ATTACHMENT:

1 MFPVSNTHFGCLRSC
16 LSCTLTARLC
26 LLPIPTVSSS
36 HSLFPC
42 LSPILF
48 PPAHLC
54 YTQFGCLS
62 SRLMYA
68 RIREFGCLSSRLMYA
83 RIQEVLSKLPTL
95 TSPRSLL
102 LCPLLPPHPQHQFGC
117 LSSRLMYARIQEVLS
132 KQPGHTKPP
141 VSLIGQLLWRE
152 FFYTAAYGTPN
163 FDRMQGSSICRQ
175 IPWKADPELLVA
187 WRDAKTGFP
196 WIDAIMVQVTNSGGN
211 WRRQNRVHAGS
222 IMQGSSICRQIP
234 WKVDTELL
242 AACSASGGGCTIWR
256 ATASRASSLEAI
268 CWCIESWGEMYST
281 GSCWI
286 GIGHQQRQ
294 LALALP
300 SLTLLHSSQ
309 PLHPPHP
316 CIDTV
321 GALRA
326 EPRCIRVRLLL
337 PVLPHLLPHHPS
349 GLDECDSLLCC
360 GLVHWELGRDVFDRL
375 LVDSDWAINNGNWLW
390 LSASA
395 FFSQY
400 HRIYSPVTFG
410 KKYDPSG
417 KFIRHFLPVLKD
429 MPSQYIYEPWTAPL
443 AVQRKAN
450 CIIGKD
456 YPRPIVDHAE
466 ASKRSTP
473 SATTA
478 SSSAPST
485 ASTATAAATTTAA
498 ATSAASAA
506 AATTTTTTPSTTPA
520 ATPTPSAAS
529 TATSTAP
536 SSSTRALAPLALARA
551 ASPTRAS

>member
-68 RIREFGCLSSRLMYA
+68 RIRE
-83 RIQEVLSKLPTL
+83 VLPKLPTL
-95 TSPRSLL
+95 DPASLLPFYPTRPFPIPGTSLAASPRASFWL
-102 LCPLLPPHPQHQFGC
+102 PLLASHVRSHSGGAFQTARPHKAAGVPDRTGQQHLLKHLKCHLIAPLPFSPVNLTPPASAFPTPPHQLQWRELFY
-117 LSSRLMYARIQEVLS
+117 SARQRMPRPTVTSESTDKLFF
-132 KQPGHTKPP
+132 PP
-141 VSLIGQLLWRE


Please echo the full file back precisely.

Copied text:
1 MFPVSNTHFGCLRSC
16 LSCTLTARLC
26 LLPIPTVSSS
36 HSLFPC
42 LSPILF
48 PPAHLC
54 YTQFGCLS
62 SRLMYA
68 RIREFGCLSSRLMYA
83 RIQEVLSKLPTL
95 TSPRSLL
102 LCPLLPPHPQHQFGC
117 LSSRLMYARIQEVLS
132 KQPGHTKPP
141 VSLIGQLLWRE
152 FFYTAAYGTPN
163 FDRMQGSSICRQ
175 IPWKADPELLVA
187 WRDAKTGFP
196 WIDAIMVQVTNSGGN
211 WRRQNRVHAGS
222 IMQGSSICRQIP
234 WKVDTELL
242 AACSASGGGCTIWR
256 ATASRASSLEAI
268 CWCIESWGEMYST
281 GSCWI
286 GIGHQQRQ
294 LALALP
300 SLTLLHSSQ
309 PLHPPHP
316 CIDTV
321 GALRA
326 EPRCIRVRLLL
337 PVLPHLLPHHPS
349 GLDECDSLLCC
360 GLVHWELGRDVFDRL
375 LVDSDWAINNGNWLW
390 LSASA
395 FFSQY
400 HRIYSPVTFG
410 KKYDPSG
417 KFIRHFLPVLKD
429 MPSQYIYEPWTAPL
443 AVQRKAN
450 CIIGKD
456 YPRPIVDHAE
466 ASKRSTP
473 SATTA
478 SSSAPST
485 ASTATAAATTTAA
498 ATSAASAA
506 AATTTTTTPSTTPA
520 ATPTPSAAS
529 TATSTAP
536 SSSTRALAPLALARA
551 ASPTRAS

>member
-68 RIREFGCLSSRLMYA
+68 RIRE
-83 RIQEVLSKLPTL
+83 VLPKLPTL
-95 TSPRSLL
+95 DPASLLPFYPTRPFPIPGTSLAASPRASFWL
-102 LCPLLPPHPQHQFGC
+102 PLLASHVRSHSGGAFQTARPHKAAGVPDRTGQQHLLKHLKCHLIAPLPFSPVNLTPPASAFPTPPHQLQWRELFY
-117 LSSRLMYARIQEVLS
+117 SARQRMPRPTVTSESTDKLFF
-132 KQPGHTKPP
+132 PP
-141 VSLIGQLLWRE